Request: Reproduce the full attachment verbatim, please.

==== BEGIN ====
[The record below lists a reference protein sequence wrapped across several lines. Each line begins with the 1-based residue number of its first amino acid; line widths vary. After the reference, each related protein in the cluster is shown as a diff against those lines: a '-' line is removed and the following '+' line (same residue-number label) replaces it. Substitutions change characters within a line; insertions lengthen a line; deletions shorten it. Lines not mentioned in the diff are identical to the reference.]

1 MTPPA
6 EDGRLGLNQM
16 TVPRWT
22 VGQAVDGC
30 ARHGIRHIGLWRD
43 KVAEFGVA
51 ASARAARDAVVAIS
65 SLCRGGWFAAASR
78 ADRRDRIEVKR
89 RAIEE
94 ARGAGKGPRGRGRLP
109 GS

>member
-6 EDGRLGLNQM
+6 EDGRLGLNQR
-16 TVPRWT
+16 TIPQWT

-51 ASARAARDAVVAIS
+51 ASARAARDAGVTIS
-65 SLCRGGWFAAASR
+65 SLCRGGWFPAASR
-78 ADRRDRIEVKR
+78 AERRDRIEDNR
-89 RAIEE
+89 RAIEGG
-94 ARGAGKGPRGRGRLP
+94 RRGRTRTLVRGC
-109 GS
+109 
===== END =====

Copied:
[The record below lists a reference protein sequence wrapped across several lines. Each line begins with the 1-based residue number of its first amino acid; line widths vary. After the reference, each related protein in the cluster is shown as a diff against those lines: a '-' line is removed and the following '+' line (same residue-number label) replaces it. Substitutions change characters within a line; insertions lengthen a line; deletions shorten it. Lines not mentioned in the diff are identical to the reference.]

1 MTPPA
6 EDGRLGLNQM
16 TVPRWT
22 VGQAVDGC
30 ARHGIRHIGLWRD
43 KVAEFGVA
51 ASARAARDAVVAIS
65 SLCRGGWFAAASR
78 ADRRDRIEVKR
89 RAIEE
94 ARGAGKGPRGRGRLP
109 GS

>member
-6 EDGRLGLNQM
+6 EDGRLGLNQR
-16 TVPRWT
+16 TIPQWT

-51 ASARAARDAVVAIS
+51 ASARAARDAGVTIS
-65 SLCRGGWFAAASR
+65 SLCRGGWFPAASR
-78 ADRRDRIEVKR
+78 AERRDRIEDNR
-89 RAIEE
+89 RAIEGG
-94 ARGAGKGPRGRGRLP
+94 RRGRTRTLVRGC
-109 GS
+109 